“That just leaves me. George Watson, DIA-DJ.” By his relaxed air, Mike pegged him as another career agent who had moved up by being competent.
“DJ?” he asked.
“Defense Intelligence Operations Coordination Center. We try to put the big picture together.”
“Why not DI? Or DC?”
“DI is taken, Analysis. DC would be a little confusing, dontcha think? And DICC just leads to too many jokes.” He laughed a little, a genuine laugh. “Besides, it’s our job to make sense out of intelligence, not make sense ourselves.”
“And everyone knows the Secretary, of course,” said Pierson.
There were nods and murmurs around the table.
“Let’s get this rolling. I know we’re all on tight schedules.”
“Nope,” said Mike. “Not me. I have to be in Boston by 7pm tomorrow. That’s about it.”
“What’s in Boston?” asked one of the CIA guys; Williams, he thought.
“Red Sox versus Tampa Bay at Fenway. You know how long it’s been since I’ve been to a ballgame?”
Pierson smiled, then said, “Okay, back on topic. We’re here to give Mike any and all the assistance he needs to solve this problem for us, without having it blow up in our faces, literally.” He sat down. “Now. Mike, I have some intel from your operatives, J and Cottontail. They’ve intercepted a shipment of uranium tritide and are going to trace it back up the chain as far as they can.”
“So, the nukes aren’t ready to fire, or at least not all of them,” said Howard. “The tritide is needed to replace the triggers.”
“And that means that we have a little time, at least,” added Watson. “It wouldn’t do much good to threaten to use a nuke and then not have it work. I don’t think they’d go even if they had just enough, either. They want to have them all ready. At least,” he amended, “I’d want them all ready first, before I moved.”
“Why do you think that?” asked Rodgers. “The Chechens aren’t known for their planning, or patience.”
“We don’t think this is a Chechen operation.”
“Of course it’s a Chechen operation, who else would it be?”
“Sorry, I should be clearer. It hasn’t been planned by any Chechens, and it’s not just Chechnya that’s in play.”
Watson brought out a briefcase.
“According to what we’ve been able to assemble, the driving force behind the latest insurgency is Giku Inarov.” He gave the background quickly. “Lately, in the past six months, he’s been advised primarily by a man named Ibrahim. That’s all we know. Nobody has a photo, or bio, or, hell, even a last name.”
“What are you doing, then?” put in O’Connell.
“Waiting for you jokers to get the raw intel,” he snapped back. Obviously, this was an old disagreement, and Mike wasn’t going to put up with it.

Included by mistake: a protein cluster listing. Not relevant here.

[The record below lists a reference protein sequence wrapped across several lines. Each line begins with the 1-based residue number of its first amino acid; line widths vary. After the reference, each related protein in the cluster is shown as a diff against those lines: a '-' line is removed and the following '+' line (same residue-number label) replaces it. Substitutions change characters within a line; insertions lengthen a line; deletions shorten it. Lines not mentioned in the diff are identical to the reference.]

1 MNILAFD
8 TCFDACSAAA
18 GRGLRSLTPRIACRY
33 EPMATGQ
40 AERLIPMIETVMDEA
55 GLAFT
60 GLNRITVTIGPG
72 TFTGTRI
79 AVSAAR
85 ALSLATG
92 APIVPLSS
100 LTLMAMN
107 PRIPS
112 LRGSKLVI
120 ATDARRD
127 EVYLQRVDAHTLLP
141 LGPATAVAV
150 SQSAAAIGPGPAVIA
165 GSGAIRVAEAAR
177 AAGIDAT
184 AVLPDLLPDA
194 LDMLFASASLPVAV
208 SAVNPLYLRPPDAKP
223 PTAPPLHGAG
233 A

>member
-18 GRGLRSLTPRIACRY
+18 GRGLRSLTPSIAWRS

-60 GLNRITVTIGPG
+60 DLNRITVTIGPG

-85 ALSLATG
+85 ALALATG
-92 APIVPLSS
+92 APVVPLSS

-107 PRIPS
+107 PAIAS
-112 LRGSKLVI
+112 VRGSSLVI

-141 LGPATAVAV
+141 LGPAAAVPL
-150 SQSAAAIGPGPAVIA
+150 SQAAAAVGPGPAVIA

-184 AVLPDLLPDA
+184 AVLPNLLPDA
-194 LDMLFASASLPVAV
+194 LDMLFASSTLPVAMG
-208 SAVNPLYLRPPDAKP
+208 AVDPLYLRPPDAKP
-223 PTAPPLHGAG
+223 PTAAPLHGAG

“I don’t have time for this bullshit,” he said. “It doesn’t matter why we don’t have info on this guy. We need to get some and get it quick.”
He faced the CIA agents. “Do you have any contacts who are in with the insurgents?”
Williams and Rodgers shared a look before answering. “We do have one man inserted, but it would be almost impossible to get his information without extracting him. And if we manage to extract him, he’s done as a source.”
Pierson spoke up before Mike could erupt. “Doesn’t matter. This is the absolute priority of all our resources. We hold nothing back. Nothing!”
“Besides, if we succeed, there won’t be an insurgency for him to return to,” supplied Mike.
“That would be worth it,” said Williams. “We’ll try to get a message to him tonight and start working on an extraction plan.”
“What else do we have?” said Pierson.
The meeting dragged on for three hours. By the end, Mike had a headache and was reminded again why he hated DC. He stood up.
“I’ve heard enough. Mr. Secretary, always a pleasure. Bob, if you’re ever in Georgia -”
“Someday, Mike. Soon, if we can get this wrapped up.”
“George, I’ll get my intel guy in touch with you. You seem to be able to coordinate everything pretty well.”
“That’s my job,” he agreed.
“Williams, if you need any help on the ground, talk to George. We have some resources in the area who may be in a position to assist. Ms. O’Connell, I need constant access to Echelon.”
She looked as if she was going to object, so he continued.
“Don’t fuck with me, lady. Right now, you work for me.” With that, he walked out of the room.
“Jack, let’s get the hell out of here. I’ve had enough of DC.”